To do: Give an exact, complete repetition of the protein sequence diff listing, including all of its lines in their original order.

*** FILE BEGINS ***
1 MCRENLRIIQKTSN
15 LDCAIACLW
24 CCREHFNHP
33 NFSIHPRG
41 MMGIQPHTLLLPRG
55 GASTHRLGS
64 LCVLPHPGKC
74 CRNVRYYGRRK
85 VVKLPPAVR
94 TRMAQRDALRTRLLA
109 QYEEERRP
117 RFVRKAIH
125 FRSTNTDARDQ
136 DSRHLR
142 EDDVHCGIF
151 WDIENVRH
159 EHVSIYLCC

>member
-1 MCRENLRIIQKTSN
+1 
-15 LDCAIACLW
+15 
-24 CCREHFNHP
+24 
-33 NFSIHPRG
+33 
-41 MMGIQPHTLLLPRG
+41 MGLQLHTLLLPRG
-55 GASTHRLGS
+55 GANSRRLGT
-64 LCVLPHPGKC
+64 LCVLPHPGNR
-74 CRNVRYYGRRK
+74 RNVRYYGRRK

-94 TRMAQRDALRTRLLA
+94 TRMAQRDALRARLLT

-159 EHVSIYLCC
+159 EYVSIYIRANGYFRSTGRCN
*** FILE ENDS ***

1 MCRENLRIIQKTSN
15 LDCAIACLW
24 CCREHFNHP
33 NFSIHPRG
41 MMGIQPHTLLLPRG
55 GASTHRLGS
64 LCVLPHPGKC
74 CRNVRYYGRRK
85 VVKLPPAVR
94 TRMAQRDALRTRLLA
109 QYEEERRP
117 RFVRKAIH
125 FRSTNTDARDQ
136 DSRHLR
142 EDDVHCGIF
151 WDIENVRH
159 EHVSIYLCC

>member
-1 MCRENLRIIQKTSN
+1 
-15 LDCAIACLW
+15 
-24 CCREHFNHP
+24 
-33 NFSIHPRG
+33 
-41 MMGIQPHTLLLPRG
+41 MGLQLHTLLLPRG
-55 GASTHRLGS
+55 GANSRRLGT
-64 LCVLPHPGKC
+64 LCVLPHPGNR
-74 CRNVRYYGRRK
+74 RNVRYYGRRK

-94 TRMAQRDALRTRLLA
+94 TRMAQRDALRARLLT

-159 EHVSIYLCC
+159 EYVSIYIRANGYFRSTGRCN